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On the new Readability service
3 min read

On the new Readability service

As you’ve no doubt heard by now, earlier today Readability expanded from a simple bookmarklet into a paid membership service with the goal of providing financial support to writers and publishers.

70% of all Readability membership fees go directly to writers and publishers. Every time a subscriber uses Readability on your site, a portion of that subscriber’s fees are allocated to you.

In a roundabout way, the new service kind of urges–by incentivising–long-form writing over shorter, linked-list-type posts, which can only be a good thing.

Though not entirely novel (a few services have done something similar before), I think this one has a real shot at succeeding given the popularity of the Readability bookmarklet, and Instapaper, which will be coupled to the service. I’m excited(!), if a bit confused about the now-overlapping nature of Instapaper and Readability, but I guess the gist is that Instapaper will soon allow us to pay folks via Readability via Instapaper, or something. Marco says that in the near future Instapaper will be able to send reading logs to Readability (so authors can get paid based on your Instapaper activity) and that he’s creating Readability editions of the Instapaper [iOS apps].

I doubt this new Readability model will truly take off until the Instapaper integration is complete, but it will be interesting to follow once the services are talking to each other. Early on it will be a perfect collaboration, but if Readability starts to get the kind of third-party integration Instapaper now enjoys, then it’s not clear to me that both applications/services will be necessary (i.e., why wouldn’t I use Readability to the exclusion of Instapaper?).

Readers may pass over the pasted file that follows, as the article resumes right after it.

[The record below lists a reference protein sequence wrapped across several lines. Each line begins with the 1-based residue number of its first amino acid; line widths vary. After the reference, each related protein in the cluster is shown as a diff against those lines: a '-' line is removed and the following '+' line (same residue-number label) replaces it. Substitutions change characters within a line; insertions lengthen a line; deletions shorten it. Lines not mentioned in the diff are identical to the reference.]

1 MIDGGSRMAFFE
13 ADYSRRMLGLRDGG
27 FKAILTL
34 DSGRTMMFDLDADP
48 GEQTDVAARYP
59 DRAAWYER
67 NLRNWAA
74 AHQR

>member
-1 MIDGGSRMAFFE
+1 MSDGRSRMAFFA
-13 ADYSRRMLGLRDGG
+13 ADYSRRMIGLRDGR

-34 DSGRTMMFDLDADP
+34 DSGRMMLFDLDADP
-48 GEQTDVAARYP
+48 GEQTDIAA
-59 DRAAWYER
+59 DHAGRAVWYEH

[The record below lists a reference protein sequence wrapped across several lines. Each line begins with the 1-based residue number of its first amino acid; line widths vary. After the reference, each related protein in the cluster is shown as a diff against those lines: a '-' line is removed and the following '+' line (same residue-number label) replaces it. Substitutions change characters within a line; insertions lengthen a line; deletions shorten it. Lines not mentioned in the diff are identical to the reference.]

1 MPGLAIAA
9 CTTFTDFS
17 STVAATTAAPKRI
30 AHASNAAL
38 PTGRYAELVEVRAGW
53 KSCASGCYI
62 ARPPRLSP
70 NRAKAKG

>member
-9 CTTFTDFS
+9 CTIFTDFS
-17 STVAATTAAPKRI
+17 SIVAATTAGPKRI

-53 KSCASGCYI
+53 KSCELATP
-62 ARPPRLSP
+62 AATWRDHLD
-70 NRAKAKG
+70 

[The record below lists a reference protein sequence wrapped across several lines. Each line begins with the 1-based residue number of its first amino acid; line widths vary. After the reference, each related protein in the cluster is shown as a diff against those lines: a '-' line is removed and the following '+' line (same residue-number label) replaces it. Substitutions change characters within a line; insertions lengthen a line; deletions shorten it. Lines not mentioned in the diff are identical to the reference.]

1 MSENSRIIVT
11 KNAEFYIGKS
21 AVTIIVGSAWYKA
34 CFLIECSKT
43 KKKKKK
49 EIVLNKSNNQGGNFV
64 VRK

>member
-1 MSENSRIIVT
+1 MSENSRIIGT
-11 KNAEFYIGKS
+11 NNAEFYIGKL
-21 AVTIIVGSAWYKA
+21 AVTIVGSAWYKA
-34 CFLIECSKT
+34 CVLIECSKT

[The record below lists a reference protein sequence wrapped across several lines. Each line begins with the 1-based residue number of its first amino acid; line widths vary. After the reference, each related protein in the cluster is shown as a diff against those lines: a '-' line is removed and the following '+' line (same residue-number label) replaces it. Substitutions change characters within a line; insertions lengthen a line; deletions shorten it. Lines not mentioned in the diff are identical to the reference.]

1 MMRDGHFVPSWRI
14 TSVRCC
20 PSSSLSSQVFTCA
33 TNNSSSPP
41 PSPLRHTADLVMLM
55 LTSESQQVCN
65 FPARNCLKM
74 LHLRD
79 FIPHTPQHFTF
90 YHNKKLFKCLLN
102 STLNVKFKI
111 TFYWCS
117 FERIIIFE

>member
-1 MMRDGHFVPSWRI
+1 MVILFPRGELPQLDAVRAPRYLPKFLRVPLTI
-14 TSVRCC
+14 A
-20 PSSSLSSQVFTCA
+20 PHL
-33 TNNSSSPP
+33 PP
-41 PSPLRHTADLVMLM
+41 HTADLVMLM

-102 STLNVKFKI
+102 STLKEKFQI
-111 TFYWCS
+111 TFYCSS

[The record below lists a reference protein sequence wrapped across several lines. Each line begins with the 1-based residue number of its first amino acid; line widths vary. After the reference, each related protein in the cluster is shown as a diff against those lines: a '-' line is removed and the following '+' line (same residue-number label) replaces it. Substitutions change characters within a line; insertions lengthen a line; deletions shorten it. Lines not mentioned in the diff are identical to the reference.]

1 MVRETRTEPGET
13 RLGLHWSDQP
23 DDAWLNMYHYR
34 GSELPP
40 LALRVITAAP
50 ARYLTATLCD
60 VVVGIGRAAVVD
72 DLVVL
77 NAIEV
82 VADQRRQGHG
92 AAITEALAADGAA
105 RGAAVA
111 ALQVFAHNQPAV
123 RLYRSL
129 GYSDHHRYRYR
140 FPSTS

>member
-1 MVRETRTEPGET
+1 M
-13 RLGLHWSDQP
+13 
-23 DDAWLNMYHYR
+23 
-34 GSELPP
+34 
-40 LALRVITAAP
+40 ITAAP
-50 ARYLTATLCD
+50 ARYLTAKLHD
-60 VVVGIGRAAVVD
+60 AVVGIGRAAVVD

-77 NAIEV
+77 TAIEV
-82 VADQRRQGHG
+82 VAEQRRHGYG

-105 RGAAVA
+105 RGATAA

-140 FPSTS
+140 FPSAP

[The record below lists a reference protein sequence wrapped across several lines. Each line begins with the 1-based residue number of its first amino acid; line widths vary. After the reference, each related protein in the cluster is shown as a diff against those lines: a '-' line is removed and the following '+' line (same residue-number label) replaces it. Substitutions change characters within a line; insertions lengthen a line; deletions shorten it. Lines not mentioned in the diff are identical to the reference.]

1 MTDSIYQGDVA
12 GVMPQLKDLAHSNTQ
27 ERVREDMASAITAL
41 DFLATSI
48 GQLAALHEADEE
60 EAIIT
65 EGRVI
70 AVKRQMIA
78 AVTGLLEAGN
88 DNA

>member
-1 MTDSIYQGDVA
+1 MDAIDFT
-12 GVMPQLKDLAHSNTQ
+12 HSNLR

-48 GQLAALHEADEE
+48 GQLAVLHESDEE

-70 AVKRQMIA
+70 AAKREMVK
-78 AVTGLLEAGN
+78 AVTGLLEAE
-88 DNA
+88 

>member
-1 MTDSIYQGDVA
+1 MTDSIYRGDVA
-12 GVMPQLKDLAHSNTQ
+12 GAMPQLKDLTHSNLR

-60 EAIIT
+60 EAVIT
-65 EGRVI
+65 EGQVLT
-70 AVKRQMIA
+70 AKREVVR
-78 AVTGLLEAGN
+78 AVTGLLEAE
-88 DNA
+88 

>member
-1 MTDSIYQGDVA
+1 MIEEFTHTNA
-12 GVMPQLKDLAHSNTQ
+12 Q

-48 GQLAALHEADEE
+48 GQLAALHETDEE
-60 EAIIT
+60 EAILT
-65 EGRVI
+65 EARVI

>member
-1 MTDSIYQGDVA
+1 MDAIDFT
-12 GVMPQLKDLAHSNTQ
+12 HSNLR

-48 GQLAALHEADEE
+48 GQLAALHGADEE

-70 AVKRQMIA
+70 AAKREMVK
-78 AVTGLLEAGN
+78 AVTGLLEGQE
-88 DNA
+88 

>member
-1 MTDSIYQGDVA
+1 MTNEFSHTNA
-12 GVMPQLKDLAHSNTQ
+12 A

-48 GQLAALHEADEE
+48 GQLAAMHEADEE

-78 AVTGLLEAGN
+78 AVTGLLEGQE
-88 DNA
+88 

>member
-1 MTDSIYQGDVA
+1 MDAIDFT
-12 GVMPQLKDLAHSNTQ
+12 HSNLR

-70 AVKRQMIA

In any event, for the authors-getting-paid aspect to be economically viable, it probably is going to have to break into the mainstream (and yeah, it’s hard to say when free money isn’t economically viable, but you get the idea). My $5.00/month spread amongst the thousands of articles I read each month isn’t going to amount to much for an individual author, even in the aggregate. If the service’s popularity remains only with the web/information geeks, who tend to read more articles a month than the average person (by at least an order of magnitude), and from a greater number of sources, it’s hard to see how the resulting sum can be significant. But, like I said, free money.

(For those authors holding out hope that most other authors won’t sign up to take their respective pieces of the pie (and thus leave more of the pie for everyone else), it doesn’t quite work like that; the ability for publishers to get paid is retroactive. From the FAQ: Readability keeps track of pages visited even before a publisher registers with us to view their statistics. If your site has garnered traffic to Readability, we’re already earmarking money for you. I think that’s great.)

Relatedly, if the service gets really popular, it’s not hard to imagine authors/publishers making their sites slightly more difficult to read in an effort to compel readers to route their articles through Readability (thereby generating a micropayment).

That said, for the last couple of years I’ve routed everything through Readability, no matter how visually pleasing I find the site, or how easy it is to read its text. (I stuck with Readability even after Instapaper offered a similar bookmarklet.) I really don’t care how good your site looks, etc.—I want a consistent reading experience no matter what I’m reading (mainly because, over time, it makes my reading more efficient).

I hope Readability eventually supports sending articles to Kindles. (These days if an article is longer than ~three paragraphs, I send it to my Kindle.) I’ve the perfect solution right now, but it gives no kickbacks to the authors. (Oddly, Readability was an integral part of one of the two solutions I used before the Chrome extension I just linked to, and which I may write up at some point because the solution is foolproof, beyond reliable and can’t disappear at the whim of the developer.)

As for actually putting the Readability button here on this site, I’m not sure yet. I’ve long resisted an Instapaper button/link, mainly because, well, if a reader wants to Instapaper one of my articles he can just use his bookmarklet (believe me, he’s not using Instapaper without the bookmarklet). I think the same will be true for Readability—I currently see no value in adding my own button/link.

(See also Anil Dash’s thoughts; he, like Marco, is an advisor to the company.)

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